Quantum nonlocality

Is the multicellular genome quantum non-local?

A.Einstein and his colleagues, B.Podolsky and N.Rosen [Einstein, Podolsky, Rosen, 1935] formulated an idea whose essence can be reduced to the following using the example of elementary particles. A quantum object, which can be, for example, two coupled photons, retains some informational connection during the separation (entangle effect). The quantum state of one photon, e.g. its polarization or spin can be immediately transferred to the other photon, which becomes the analog of the first photon, which collapses, disappears, and vice versa. The distance between photons can be any distance. This has been called the Einstein-Podolsky-Rosen (EPR) effect, paradox or channel. Accepted as a synonym for this phenomenon is "quantum nonlocality" (Quantum NonLocality) is also an expression that emphasizes the instantaneous distribution and non-locality in the space of states connected by the quantum states of elementary particles. The principle of causality seems to be violated - effect and cause are not separated by time if time is understood as the organization of a sequence of events. Therefore, Einstein and his co-authors - since they did not have knowledge of the complex structure of time (for example, its fractality) - assessed their purely theoretical, yet rigidly formalized model as not applicable in practice and experiments. This state of contradiction between theory and visible physical reality lasted for about 30 years. Then D. Bell [Bell, 1964; Bell, 1976] developed the idea of EPR at a modern level as well. C. Bennet and his co-authors [Bennet et al, 1993] were also actively involved. The main difficulty was that the basic principle of quantum mechanics derived by Geisenberg regarding the dualistic real-wave state of quantum objects should not be violated in their theoretical constructions. This uncertainty principle states that it is impossible to correctly measure, for example, the properties of a photon as a wave and as an elementary particle at the same time. This problem was eliminated after the possibility of the existence of the "entangled" state of elementary particles was experimentally proven.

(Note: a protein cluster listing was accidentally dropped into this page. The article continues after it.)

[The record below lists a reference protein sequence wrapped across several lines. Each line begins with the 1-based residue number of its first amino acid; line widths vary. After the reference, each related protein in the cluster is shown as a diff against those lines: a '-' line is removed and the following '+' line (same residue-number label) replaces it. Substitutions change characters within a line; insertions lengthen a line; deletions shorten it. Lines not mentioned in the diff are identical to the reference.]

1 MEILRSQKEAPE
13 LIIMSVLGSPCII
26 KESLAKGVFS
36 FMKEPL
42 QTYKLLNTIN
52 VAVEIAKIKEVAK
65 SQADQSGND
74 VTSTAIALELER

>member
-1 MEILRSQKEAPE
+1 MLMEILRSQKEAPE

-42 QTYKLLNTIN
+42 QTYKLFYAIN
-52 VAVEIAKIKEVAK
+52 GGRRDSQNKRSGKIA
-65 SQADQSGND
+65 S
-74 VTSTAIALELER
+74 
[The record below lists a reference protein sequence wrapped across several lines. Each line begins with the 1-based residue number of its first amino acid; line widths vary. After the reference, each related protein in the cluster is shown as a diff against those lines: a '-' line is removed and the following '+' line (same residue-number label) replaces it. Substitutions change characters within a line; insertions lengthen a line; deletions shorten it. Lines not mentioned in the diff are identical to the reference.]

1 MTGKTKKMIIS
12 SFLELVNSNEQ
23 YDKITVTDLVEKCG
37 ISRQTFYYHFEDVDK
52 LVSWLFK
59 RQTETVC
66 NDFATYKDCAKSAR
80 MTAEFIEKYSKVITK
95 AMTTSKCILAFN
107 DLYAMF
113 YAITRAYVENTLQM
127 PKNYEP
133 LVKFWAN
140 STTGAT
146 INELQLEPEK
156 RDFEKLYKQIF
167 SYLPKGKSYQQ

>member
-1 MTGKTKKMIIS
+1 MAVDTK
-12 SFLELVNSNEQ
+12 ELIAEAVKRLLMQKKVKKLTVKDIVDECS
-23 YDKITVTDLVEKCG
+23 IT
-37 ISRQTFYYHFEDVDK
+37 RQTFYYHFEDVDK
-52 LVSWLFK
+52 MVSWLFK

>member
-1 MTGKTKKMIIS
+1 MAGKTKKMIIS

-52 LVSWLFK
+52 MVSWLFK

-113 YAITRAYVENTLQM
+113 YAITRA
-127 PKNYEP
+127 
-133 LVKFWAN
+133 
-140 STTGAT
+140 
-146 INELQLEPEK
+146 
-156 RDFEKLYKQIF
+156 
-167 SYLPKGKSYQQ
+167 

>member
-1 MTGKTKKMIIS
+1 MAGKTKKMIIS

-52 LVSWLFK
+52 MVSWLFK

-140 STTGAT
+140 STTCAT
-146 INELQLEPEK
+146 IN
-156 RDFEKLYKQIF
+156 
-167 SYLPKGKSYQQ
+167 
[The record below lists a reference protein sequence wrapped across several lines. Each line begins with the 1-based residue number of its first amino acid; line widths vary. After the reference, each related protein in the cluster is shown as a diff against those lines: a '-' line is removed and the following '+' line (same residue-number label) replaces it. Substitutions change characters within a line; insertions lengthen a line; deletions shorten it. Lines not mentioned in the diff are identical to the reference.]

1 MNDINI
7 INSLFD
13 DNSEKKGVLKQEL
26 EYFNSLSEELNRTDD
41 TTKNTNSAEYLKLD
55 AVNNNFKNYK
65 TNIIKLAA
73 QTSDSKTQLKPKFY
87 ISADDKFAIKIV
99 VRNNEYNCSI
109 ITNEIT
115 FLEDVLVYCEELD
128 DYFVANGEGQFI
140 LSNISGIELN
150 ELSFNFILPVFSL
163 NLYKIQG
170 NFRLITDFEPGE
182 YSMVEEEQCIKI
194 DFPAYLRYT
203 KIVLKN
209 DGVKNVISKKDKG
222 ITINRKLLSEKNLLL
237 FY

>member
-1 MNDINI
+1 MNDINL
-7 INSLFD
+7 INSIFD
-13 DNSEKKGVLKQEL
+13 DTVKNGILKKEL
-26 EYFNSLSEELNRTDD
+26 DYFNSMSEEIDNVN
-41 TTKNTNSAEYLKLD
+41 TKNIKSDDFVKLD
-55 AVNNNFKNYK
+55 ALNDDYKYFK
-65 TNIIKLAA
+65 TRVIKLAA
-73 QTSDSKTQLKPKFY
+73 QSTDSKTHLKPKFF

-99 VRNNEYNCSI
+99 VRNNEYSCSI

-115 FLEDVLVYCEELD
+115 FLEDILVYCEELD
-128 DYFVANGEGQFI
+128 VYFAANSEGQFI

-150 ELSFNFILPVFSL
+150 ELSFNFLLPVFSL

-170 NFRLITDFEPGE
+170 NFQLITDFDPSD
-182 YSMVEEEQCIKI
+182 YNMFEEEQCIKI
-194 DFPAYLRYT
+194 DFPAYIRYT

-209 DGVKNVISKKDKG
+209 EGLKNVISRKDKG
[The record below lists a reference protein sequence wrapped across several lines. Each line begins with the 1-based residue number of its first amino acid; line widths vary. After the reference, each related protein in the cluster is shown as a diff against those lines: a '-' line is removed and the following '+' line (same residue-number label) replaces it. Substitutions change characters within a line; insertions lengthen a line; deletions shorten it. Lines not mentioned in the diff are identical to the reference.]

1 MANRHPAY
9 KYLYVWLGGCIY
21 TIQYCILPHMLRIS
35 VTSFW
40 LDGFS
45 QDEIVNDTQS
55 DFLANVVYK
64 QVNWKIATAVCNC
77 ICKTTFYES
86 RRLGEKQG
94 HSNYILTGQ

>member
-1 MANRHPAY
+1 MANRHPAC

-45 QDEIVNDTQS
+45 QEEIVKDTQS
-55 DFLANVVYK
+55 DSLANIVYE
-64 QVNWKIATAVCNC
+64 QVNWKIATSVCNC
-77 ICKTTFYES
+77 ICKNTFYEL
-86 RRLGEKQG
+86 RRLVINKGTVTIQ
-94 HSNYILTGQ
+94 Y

Perhaps this "entanglement" is the basic basis for the transfer of genetic (and mental) information between organisms, which can be considered a continuum of elementary particles, and in which the properties of the micro level are reflected on the macro level. In such a detached state, both particles remain part of the same quantum system, so whatever we do to one of them has a predictable effect on the other.

another. Bennett and his colleagues believe that the entangled particles, if they are separated in space, can serve each other as mutual "carriers" of their state and information, since the state of a particle is already information. In this case, however, the information must be understood extremely broadly - like any change. The experimental implementation of the EPR channel required the coexistence of three phonons – one entangled and two plane ones – which was achieved through the work of two research groups – the Viennese group led by Anton Zeulinger and the Roman group led by Francesco De Martini. Experiments by Zeulinger's group [Bouwmeester et al, 1997] demonstrated the practical feasibility of EPR principles for the transfer of polarization states between two photons through a light guide to a third photon over a distance of up to 10 kilometers. Following this discovery, powerful programs are being discussed in leading countries to apply this effect to the development of quantum optical computers, where photons will be the information carriers. Their operating speed and amount of information will be tens of orders of magnitude greater than that of current computers.